On Sat, 2 Jun 2001, Yukihiro Matsumoto wrote:

> Yes.  And that's why it has not been merged yet.
> I'm still seeking the better way, if any.

My previous proposal was turned down on the basis that it broke existing
code. Given that upgrading code is possible with a version keyword, it
could be worth re-examining the proposal...

do/end blocks keep their flat scope, but the parameter list is extended
to make the variables shadowed/private.

  i = 1
  1.upto(10) {|i| i = i * 3 }
  puts i

will result in "1". If someone really wanted to define some local
variables, they could kludge this by popping a few more variable names
in the parameter list. Not nice, but it's easily understood and is not
an essential feature.

Another example:

  i = 123
  j = 10
  (1..10).each do |i|   # i becomes shadowed within the block
    j = i * 5
    k = i * 10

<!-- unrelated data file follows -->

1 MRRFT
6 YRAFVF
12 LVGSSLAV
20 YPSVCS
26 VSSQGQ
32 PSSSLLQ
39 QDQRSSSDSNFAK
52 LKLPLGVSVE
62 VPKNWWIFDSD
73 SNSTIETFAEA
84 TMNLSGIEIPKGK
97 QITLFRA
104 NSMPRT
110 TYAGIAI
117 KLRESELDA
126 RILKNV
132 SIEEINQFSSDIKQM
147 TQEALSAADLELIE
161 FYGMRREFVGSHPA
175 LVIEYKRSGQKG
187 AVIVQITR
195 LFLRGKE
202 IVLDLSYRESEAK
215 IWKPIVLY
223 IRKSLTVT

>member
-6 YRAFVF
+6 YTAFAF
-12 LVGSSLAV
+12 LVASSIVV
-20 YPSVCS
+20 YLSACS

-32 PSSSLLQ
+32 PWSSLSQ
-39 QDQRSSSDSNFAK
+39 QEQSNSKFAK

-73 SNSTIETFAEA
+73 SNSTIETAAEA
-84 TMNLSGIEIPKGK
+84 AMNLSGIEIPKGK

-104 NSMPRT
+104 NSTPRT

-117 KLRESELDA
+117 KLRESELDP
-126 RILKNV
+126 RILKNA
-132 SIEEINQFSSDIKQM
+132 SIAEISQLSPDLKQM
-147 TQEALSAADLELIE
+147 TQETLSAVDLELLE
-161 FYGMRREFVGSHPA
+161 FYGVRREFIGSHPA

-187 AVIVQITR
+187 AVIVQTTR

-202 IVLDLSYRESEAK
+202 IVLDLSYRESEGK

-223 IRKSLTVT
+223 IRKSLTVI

end
  p [i, j, k]                  -> [123, 50, 100]

Next step...

Change the other block, {}, to have its own scope with all variables
being shadowed/private.

Eg:

  i = 123
  j = 10
  (1..10).each {|i|
    # accessing j at this point would be an error
    j = i * 5
    k = i * 10
  }
  p [i, j, k]                  -> [123, 10, accessing k is an error]

Eg, the code in the {}'s is just like it was a separate method. This
would also be a useful construct for testing the effect of refactoring
a block of code.

This would increase the semantic distance between the two block types
and make it clearer why there are two kinds of blocks.

It could also possibly eliminate the Proc/Method difference by making
{}s into syntactic sugar for an anonymous method definition or closure.

The <> construct can be used for the existing block definitions.

Regardless of whether this proposal makes it or not, I think updating
existing code is an interesting approach to the problem of how to upgrade
a language without breaking older code.

If old code can just be deprecated into clumsier syntax, then the new
changes to the language can always have access to the best syntax.

-- 
  spwhite / chariot.net.au